Jay A. Dubow, a partner with Pepper Hamilton, a member of the firm’s White Collar Litigation and Investigations Practice Group and a co-chair of the Securities and Financial Services Enforcement Group, was quoted in the December 27, 2018 Los Angeles Times article, "Twitter Restrictions on Elon Musk Are Set to Take Hold. But Is Anyone at Tesla Willing to Reel Him In?"
Jay Dubow, a lawyer at Pepper Hamilton who served with the SEC's enforcement division early in his career, offers one possibility: The settlement, he said, is weak.
"I thought it was weak from the outset," he said. Although Musk lost his chairman title, he remains chief executive and still sits on the board, which will soon gain two new independent directors, also part of the SEC settlement. He continues to own about 20% of Tesla shares.
Dubow pointed out, along with many other securities law experts, that the funding-secured tweet presents an obvious example of an untrue statement that had material consequences for shareholders, a clear violation of SEC rules. But most cases that involve "material" information are not so clear-cut, and that could give Musk some leeway on his public statements.
Supreme Court decisions and guidance from the Financial Accounting Standards Board and the SEC boil down to two main thresholds for determining when information is material to shareholders, Dubow said. First, the information must be something a reasonable shareholder or potential shareholder would want to know when making decisions to buy or sell. Second, the material must "alter the total mix of information" available to investors about the company in question.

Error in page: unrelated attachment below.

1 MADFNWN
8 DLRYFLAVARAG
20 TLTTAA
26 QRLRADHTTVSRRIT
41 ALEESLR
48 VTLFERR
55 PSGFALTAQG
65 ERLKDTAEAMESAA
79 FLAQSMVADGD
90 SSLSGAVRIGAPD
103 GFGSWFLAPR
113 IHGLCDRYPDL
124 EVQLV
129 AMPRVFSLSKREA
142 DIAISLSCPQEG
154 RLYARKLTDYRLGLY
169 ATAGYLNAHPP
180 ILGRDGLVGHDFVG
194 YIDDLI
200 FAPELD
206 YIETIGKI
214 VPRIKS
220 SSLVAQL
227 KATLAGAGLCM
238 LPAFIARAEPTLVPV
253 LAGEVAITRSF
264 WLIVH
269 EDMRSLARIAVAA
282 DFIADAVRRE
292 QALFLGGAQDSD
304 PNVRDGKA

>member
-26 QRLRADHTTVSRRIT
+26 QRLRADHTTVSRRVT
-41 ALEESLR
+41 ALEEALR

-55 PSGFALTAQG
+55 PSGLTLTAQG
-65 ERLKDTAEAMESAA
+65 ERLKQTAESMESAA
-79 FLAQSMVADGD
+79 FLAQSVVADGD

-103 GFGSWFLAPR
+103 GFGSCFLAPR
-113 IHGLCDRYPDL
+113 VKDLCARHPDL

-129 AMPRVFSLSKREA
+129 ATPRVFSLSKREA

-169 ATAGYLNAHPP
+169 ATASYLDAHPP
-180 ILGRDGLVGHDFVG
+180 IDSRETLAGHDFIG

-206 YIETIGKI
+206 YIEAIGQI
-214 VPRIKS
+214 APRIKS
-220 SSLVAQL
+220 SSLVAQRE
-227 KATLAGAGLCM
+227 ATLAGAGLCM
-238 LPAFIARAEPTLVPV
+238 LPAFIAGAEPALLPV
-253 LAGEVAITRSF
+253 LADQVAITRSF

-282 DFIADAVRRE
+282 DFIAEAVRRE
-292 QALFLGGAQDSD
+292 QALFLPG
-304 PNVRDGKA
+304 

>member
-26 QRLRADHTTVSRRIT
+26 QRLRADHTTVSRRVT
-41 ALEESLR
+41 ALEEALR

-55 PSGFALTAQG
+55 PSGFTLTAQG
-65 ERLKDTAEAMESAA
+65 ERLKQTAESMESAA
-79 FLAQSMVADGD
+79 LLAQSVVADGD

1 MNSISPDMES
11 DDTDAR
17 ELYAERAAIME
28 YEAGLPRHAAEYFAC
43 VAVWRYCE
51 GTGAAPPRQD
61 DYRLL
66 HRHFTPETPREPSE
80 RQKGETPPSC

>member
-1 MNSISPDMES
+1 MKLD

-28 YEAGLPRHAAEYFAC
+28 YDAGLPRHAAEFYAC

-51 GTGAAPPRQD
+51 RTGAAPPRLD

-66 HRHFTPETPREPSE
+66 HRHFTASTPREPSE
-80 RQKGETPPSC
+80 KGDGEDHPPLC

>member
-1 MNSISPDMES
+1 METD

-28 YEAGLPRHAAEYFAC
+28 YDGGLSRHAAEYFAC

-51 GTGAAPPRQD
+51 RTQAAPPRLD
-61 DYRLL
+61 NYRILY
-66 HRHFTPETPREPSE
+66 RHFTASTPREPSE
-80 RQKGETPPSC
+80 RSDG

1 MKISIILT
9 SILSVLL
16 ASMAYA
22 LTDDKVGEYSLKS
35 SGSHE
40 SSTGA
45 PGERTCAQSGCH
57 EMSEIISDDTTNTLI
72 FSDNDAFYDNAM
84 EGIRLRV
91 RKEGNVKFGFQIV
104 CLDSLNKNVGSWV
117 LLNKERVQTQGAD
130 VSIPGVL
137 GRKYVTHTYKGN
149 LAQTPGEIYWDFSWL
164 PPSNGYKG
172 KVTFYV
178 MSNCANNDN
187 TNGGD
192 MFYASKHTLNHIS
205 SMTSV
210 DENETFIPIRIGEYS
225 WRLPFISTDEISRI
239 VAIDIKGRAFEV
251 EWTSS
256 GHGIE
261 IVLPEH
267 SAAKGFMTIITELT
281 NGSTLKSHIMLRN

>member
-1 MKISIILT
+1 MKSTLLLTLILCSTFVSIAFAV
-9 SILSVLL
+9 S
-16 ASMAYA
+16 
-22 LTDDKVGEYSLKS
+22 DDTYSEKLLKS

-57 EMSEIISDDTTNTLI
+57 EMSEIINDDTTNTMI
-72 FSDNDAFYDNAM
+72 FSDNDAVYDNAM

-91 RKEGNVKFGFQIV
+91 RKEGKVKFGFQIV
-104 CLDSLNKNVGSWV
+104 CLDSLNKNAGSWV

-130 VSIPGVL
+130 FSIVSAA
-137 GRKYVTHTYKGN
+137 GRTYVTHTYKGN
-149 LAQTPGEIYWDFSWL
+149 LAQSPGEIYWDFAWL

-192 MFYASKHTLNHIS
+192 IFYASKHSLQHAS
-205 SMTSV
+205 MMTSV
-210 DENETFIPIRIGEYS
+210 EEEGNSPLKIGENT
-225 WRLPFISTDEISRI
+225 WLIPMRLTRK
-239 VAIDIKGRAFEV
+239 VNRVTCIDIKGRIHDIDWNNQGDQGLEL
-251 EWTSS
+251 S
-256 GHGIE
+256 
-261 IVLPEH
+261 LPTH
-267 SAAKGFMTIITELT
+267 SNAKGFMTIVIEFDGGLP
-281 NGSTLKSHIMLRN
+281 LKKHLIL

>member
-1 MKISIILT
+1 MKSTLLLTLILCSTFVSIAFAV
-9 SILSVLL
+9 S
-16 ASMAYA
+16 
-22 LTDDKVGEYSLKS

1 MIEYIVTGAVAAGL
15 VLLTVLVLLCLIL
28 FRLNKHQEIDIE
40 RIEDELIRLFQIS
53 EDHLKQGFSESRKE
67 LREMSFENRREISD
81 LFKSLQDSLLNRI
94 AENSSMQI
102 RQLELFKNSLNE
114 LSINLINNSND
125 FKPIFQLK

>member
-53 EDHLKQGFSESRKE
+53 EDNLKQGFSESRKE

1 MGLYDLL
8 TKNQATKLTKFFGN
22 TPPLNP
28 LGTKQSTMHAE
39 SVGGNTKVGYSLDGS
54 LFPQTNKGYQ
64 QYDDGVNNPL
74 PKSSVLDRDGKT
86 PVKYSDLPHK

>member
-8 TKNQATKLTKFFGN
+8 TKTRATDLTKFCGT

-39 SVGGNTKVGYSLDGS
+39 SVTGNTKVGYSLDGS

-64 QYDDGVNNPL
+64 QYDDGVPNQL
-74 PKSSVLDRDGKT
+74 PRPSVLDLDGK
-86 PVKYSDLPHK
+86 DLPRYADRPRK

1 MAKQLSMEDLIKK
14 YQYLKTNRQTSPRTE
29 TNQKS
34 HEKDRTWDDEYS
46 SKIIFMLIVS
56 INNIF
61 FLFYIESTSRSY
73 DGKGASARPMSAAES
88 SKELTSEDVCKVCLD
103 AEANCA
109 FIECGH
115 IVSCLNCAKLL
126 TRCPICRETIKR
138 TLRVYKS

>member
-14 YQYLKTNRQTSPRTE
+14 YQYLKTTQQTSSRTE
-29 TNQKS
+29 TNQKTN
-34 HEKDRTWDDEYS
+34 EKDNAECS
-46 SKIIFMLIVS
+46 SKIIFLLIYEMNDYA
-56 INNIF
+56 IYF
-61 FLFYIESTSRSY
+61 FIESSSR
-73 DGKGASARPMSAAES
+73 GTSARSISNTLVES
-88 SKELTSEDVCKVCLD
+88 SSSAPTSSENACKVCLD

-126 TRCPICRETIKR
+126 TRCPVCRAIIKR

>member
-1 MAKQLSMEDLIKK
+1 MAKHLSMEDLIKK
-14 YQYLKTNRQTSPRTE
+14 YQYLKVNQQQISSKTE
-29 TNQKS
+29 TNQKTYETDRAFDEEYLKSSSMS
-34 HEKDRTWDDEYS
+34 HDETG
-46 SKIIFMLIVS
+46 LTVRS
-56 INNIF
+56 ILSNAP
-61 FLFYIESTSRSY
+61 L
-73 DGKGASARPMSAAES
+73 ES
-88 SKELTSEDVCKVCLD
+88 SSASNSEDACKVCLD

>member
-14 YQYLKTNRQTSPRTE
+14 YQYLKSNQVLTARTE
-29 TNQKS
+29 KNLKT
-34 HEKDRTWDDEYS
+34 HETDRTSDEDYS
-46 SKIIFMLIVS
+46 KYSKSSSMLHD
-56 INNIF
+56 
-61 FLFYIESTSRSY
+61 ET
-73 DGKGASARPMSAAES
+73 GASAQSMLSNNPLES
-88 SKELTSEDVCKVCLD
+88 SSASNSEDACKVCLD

The funding-secured tweet "very clearly" met both thresholds, Dubow said. But what about shifting promises about how many Model 3s Tesla will produce and sell? Or Musk's Nov. 19 tweet promising to double Supercharger capacity by the end of 2019?
"Materiality is often a hindsight test," Dubow said. "Sometimes you don't know if stockholders are going to react to it."
That's what Musk was getting at in the "60 Minutes" interview, when he answered a question about how the company could determine whether a tweet would move the stock price if it wasn't reviewing all his tweets. "I guess we might make some mistakes," he said. "Who knows? Nobody's perfect."